Venerupis philippinarum

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Venerupis philippinarum
Ruditapes philippinarum.jpg
Scientific classification edit
Kingdom: Animalia
Phylum: Mollusca
Class: Bivalvia
Subclass: Heterodonta
Order: Venerida
Superfamily: Veneroidea
Family: Veneridae
Genus: Venerupis
V. philippinarum
Binomial name
Venerupis philippinarum
(A. Adams & Reeve, 1850)

Tapes philippinarum
Ruditapes philippinarum
Venus philippinarum
Tapes japonica
Tapes semidecussata
Paphia bifurcata
Tapes quadriradiatus
Tapes violascens

Venerupis philippinarum (syn. Ruditapes phlippinarum)[1] is an edible species of saltwater clam in the family Veneridae, the Venus clams.

Common names for the species include Manila clam, Japanese littleneck clam, Japanese cockle[2] and Japanese carpet shell.[1]

This clam is commercially harvested, being the second most important bivalve grown in aquaculture worldwide.[3]


The shell of Venerupis philippinarum is elongate, oval, and sculptured with radiating ribs.[4] It is generally 40 to 57 millimeters wide, with a maximum width of 79 millimeters.[5] The shell is quite variable in color and patterning, being cream-colored to gray with concentric lines or patches. Individuals living in anoxic conditions may be black. The inside surface of the shell is often white with purple edges.[5] The siphons are separated at the tips.[6]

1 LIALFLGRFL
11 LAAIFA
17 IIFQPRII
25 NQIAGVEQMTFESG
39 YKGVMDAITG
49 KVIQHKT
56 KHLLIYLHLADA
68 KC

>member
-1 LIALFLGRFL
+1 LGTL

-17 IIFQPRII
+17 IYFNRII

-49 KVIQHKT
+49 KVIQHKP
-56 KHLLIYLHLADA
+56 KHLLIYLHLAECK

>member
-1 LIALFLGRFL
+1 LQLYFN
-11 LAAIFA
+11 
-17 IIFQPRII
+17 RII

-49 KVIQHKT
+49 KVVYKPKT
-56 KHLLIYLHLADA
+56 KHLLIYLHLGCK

This clam is native to the coasts of the Indian, Philippines and Pacific Oceans from Pakistan and India north to China, Japan, Korea and the Kuril Islands.[7] It has a very wide nonnative distribution, having been introduced accidentally and purposely as a commercially harvested edible clam. It is now permanently established in coastal ecosystems in many parts of the world. It is common along the Pacific coast of North America from British Columbia to California, where its original introduction was accidental. It can be found in Hawaii. It was first seeded in the waters of Europe in the 1970s, and there have been multiple introductions throughout the region. It has spread naturally in Western Europe over the decades, its adaptability allowing it to thrive in many coastal habitat types. It has been planted in Portugal, Spain, the United Kingdom, Italy, Germany, Morocco, Israel, and French Polynesia for the purposes of aquaculture.[7]


This burrowing clam is most abundant in subtropical and cooler temperate areas. It can be found in shallow waters in substrates of coarse sand, mud, and gravel.[5] It lives in the littoral and sublittoral zones.[8] It burrows no more than about 10 centimeters into the substrate. It sometimes lives in eelgrass beds.[8]

This species lives in many types of habitat, being found in the intertidal zone, brackish waters,[8] estuaries, and under ice. It survives in a range of salinities and temperatures, with narrower ranges required for breeding.[5]

Biology and ecology[edit]

Miso soup made of Japanese littleneck clams (Asari).